A land base that could be made more productive by downspacing. This refers to governmental approval for a reduction in the amount of space required between wells, after proving that the added wells will enhance recoveries. Initially, required spacing allows for up to eight wells per section of land (or two per quarter-section). Once approval is secured, this may be doubled to 16 wells per section. Novus has already seen its regional peers obtain such approvals and believes downspacing could see its total of prospective drilling locations increase from 615 under an eight-well/section spacing to 1,230 under a 16-well/section spacing. This means potentially 55,350 barrels per day in added production, instead of an initially projected 27,675 barrels.
Novus still has eight years of drilling inventory left to play out in the region. “We have been pretty aggressive once we got our land position,” Ross concludes. “We went from zero acres [in 2009], to today where we have 125 net sections of land in the play. So we’re one of the biggest juniors, possibly even the biggest junior in the play.”
At press time, Novus had 191.2 million shares trading at $0.86 for a market cap of $164.4 million.
By G. Joel Chury,
G. Joel Chury is a veteran investment columnist for Resource World Magazine and the Editor in Chief of VantageWire.com. His knowledge of both the mining and oil and gas sectors along with his ability to sift through TSX.V data and press releases makes him one of the best up-and-coming newsletter writers on the web.
With a diverse background that includes investor relations writing and consulting for publicly-held companies and previous field work as a surface land agent for oil and gas companies, Mr. Chury seamlessly translates technical results geared towards engineers and geologists into a more readable language that’s palatable for investors on the go. As well, Mr. Chury is an avowed silver bug, always willing to join the debate on where the precious metals market is heading.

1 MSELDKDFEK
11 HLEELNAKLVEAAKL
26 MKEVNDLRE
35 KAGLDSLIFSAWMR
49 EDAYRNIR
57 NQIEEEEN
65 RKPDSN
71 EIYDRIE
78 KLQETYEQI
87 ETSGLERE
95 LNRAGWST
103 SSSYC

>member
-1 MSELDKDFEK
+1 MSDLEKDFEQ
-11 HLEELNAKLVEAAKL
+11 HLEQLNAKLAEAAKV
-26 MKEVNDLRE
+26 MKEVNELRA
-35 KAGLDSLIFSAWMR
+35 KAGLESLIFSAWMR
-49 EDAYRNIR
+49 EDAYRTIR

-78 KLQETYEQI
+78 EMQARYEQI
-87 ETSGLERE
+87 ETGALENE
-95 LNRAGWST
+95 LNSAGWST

Disclaimer: No information in this article should be construed as individualized investment advice. A licensed financial advisor should be consulted prior to making any investment decision. VantageWire makes no guarantee, representation or warranty and accepts no responsibility or liability as to its accuracy or completeness. Expressions of opinion are those of the VantageWire only and are subject to change without notice. VantageWire assumes no warranty, liability or guarantee for the current relevance, correctness or completeness of any information provided within this article and will not be held liable for the consequence of reliance upon any opinion or statement contained herein or any omission. The author of this article does not currently own shares of any of the companies mentioned in this article. Furthermore, VantageWire assumes no liability for any direct or indirect loss or damage or, in particular, for lost profit, which you may incur as a result of the use and existence of the information, provided within this article.
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June 9th, 2023